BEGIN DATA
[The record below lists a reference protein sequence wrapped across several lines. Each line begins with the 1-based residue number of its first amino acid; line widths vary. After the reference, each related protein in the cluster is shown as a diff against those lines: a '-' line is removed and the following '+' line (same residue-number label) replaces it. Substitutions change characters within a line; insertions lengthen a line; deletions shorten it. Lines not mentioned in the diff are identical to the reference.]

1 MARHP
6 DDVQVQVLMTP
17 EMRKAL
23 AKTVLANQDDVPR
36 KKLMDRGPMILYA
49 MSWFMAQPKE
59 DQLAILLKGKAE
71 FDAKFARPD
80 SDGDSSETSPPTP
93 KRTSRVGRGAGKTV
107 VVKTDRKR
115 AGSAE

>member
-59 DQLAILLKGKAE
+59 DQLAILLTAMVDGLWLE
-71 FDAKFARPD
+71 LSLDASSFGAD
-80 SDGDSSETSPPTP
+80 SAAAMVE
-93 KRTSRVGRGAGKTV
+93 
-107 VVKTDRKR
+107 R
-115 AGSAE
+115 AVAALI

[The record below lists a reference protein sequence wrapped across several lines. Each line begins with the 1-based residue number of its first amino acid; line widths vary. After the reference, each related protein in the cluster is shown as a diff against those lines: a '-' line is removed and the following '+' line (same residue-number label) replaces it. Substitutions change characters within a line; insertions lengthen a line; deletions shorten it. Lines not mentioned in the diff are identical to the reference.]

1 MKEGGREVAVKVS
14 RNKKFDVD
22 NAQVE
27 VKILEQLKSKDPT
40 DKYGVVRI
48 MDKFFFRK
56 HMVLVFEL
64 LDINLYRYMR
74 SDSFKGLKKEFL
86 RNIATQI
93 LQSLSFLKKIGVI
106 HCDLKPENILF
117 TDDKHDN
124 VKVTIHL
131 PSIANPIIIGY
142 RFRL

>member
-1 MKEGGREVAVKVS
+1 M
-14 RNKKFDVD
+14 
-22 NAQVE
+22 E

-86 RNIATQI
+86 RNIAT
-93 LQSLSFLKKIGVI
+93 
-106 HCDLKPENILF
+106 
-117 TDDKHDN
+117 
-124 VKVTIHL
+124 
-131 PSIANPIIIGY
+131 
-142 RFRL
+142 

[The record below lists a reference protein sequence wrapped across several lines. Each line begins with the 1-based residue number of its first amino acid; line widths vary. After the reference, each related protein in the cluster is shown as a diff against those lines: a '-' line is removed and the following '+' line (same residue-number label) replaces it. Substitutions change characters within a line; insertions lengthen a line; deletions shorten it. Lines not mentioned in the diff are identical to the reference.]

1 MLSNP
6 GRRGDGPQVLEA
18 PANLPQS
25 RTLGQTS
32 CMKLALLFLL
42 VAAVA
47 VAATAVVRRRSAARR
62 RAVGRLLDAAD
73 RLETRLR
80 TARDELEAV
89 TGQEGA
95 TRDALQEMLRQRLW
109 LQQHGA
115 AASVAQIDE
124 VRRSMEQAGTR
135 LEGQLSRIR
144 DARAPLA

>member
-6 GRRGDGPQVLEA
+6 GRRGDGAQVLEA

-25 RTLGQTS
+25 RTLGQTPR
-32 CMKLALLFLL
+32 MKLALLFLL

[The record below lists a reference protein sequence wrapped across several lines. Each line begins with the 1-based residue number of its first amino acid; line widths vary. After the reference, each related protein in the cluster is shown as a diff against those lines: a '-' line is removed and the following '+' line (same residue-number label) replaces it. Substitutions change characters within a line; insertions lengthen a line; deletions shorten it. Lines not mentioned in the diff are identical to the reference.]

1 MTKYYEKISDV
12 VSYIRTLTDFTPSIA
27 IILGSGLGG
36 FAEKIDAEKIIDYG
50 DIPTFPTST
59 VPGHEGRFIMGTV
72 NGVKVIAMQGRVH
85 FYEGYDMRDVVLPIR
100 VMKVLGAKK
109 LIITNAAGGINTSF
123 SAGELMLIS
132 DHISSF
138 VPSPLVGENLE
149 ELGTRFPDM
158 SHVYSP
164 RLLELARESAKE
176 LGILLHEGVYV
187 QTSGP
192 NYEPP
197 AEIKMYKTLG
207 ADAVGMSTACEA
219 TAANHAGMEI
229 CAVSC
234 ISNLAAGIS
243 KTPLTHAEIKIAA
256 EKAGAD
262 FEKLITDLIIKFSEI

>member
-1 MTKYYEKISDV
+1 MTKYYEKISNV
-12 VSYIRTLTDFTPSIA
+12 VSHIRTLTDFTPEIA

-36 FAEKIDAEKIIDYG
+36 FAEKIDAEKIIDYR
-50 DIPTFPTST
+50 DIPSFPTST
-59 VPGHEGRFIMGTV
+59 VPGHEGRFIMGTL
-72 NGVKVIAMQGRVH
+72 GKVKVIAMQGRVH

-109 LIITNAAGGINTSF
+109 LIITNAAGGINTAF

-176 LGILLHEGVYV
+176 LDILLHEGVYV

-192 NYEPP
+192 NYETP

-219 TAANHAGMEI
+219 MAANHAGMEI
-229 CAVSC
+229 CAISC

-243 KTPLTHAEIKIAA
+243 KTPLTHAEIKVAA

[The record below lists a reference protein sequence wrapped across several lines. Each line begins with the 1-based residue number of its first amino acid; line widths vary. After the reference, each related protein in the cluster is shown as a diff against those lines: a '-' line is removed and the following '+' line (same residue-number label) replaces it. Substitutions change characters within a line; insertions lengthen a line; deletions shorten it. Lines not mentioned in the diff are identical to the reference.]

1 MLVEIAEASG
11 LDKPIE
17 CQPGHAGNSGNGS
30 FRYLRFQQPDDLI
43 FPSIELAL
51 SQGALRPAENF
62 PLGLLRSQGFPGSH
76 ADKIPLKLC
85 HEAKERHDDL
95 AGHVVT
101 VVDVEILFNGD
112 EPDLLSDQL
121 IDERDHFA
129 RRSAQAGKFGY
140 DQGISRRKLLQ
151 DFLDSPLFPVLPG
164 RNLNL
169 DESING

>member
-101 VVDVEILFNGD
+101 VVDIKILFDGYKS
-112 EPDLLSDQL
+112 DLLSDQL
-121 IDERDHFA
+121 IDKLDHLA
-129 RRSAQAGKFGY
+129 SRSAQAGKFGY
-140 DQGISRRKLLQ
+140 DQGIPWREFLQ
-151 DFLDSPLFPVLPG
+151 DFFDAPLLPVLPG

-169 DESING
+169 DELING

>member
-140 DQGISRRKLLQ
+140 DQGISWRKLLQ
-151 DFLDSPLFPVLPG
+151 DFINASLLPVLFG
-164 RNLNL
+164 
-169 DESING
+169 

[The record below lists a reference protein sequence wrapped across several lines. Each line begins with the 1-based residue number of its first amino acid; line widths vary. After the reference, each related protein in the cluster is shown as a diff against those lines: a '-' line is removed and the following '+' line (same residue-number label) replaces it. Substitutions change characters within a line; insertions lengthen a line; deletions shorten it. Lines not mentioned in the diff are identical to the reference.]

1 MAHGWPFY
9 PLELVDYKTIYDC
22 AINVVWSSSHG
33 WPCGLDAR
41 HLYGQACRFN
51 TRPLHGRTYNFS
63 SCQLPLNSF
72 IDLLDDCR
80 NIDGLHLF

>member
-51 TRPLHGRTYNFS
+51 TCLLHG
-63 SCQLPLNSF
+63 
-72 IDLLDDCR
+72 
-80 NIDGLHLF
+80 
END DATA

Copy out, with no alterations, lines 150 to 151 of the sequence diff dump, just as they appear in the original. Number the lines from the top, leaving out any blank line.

62 PLGLLRSQGFPGSH
76 ADKIPLKLC